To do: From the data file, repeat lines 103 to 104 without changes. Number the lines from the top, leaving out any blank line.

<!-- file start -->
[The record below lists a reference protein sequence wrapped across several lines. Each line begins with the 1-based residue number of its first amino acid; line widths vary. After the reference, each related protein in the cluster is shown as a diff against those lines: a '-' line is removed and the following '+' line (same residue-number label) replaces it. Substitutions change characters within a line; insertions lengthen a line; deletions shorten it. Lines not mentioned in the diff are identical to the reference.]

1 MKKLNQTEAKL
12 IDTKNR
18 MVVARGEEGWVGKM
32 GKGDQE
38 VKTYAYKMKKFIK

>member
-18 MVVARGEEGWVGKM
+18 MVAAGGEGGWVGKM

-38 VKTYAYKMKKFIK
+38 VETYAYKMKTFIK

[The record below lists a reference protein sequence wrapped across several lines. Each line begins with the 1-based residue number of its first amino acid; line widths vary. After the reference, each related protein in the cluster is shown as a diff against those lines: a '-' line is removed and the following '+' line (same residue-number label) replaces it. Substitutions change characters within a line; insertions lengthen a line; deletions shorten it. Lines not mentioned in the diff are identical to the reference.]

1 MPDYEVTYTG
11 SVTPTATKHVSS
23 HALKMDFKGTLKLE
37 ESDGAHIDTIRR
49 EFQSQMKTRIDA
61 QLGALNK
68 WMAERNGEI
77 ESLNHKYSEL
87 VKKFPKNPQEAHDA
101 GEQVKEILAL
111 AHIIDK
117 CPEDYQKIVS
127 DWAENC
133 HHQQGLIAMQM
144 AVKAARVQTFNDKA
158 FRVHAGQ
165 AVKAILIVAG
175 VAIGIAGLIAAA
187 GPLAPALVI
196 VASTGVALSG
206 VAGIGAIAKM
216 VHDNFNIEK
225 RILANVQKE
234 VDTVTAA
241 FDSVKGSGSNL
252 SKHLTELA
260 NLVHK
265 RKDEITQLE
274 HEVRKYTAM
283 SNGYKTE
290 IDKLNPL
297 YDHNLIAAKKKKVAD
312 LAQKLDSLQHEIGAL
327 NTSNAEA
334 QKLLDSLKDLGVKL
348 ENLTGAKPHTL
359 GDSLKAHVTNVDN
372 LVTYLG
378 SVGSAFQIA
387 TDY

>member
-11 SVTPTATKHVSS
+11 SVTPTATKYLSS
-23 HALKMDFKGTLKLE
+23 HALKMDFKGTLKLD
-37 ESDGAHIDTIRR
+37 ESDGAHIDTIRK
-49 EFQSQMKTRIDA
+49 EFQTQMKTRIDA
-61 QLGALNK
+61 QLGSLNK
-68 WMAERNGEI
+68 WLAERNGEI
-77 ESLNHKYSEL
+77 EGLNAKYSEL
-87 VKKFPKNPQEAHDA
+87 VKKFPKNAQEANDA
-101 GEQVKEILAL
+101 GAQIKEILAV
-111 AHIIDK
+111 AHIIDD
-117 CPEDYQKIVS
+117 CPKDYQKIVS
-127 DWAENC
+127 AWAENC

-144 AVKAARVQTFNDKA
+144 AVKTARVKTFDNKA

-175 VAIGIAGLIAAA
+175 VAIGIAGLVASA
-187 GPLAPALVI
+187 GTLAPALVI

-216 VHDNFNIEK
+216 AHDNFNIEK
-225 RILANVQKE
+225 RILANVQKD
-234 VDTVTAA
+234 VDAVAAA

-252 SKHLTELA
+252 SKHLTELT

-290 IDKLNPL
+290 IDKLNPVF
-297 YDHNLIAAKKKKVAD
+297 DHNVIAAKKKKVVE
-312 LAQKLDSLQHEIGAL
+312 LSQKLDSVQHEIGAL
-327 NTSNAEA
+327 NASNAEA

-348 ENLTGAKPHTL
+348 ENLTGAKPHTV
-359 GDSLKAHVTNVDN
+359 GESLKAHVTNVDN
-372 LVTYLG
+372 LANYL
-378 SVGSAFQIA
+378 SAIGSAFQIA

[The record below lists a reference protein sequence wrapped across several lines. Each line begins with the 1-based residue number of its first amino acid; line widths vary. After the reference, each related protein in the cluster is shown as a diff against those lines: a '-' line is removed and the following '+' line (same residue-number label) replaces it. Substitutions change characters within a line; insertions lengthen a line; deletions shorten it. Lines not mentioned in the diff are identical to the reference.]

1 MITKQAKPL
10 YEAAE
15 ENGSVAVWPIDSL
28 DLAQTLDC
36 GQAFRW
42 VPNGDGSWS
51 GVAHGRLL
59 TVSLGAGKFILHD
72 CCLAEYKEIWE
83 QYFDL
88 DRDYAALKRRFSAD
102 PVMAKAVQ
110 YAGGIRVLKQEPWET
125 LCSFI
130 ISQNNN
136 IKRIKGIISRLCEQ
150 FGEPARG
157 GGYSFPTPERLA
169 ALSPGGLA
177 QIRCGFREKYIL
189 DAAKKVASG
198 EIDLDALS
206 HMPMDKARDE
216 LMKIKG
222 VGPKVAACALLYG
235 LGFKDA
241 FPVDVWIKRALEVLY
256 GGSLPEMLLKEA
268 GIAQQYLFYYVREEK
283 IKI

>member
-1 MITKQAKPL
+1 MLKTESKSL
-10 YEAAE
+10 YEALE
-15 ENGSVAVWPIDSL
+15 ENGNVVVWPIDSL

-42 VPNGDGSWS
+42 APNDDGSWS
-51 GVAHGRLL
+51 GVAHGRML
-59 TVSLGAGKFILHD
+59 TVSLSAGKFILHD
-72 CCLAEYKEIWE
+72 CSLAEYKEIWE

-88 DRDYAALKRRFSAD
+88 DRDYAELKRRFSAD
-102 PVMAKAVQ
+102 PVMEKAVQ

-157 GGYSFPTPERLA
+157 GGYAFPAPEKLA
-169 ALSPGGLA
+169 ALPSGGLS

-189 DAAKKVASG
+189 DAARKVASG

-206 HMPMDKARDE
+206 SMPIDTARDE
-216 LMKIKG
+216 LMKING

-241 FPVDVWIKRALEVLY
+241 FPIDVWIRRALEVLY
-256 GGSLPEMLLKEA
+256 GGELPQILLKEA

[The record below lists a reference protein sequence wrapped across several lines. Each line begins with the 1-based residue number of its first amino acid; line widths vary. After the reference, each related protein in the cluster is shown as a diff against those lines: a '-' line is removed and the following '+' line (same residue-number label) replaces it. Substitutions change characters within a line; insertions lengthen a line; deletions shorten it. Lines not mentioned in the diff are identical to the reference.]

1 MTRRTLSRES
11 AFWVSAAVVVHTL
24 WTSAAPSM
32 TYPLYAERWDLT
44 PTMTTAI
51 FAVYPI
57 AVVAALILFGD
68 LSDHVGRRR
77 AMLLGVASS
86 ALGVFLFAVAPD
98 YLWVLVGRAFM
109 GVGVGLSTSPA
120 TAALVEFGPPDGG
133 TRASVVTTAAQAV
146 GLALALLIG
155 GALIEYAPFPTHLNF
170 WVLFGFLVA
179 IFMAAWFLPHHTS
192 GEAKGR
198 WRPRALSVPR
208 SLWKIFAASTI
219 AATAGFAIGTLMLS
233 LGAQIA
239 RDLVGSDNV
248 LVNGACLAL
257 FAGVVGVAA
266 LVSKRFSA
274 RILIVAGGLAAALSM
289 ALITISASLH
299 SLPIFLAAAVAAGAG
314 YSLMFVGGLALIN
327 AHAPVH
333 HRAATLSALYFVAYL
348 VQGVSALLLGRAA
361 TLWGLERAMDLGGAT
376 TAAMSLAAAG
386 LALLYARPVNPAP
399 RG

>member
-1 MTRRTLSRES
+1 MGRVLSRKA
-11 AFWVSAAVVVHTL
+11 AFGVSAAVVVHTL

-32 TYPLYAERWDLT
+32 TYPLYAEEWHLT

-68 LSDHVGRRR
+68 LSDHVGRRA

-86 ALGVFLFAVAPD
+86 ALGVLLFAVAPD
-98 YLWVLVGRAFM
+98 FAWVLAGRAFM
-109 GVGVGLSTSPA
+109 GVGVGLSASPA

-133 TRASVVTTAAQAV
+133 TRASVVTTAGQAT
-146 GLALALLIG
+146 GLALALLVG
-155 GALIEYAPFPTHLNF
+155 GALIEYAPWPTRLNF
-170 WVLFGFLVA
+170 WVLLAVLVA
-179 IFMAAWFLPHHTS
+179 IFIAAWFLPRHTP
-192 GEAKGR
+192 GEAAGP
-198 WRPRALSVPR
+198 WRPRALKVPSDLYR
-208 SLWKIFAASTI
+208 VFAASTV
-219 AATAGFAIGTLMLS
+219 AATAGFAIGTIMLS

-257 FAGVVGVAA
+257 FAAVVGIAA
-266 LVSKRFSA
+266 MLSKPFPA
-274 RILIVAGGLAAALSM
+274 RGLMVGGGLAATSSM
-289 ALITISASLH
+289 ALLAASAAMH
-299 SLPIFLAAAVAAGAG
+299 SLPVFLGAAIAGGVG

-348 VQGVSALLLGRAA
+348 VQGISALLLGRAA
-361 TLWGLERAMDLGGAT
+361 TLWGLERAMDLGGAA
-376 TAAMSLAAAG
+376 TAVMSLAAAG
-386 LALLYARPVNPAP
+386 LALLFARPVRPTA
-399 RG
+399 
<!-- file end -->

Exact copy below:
+359 GESLKAHVTNVDN
-372 LVTYLG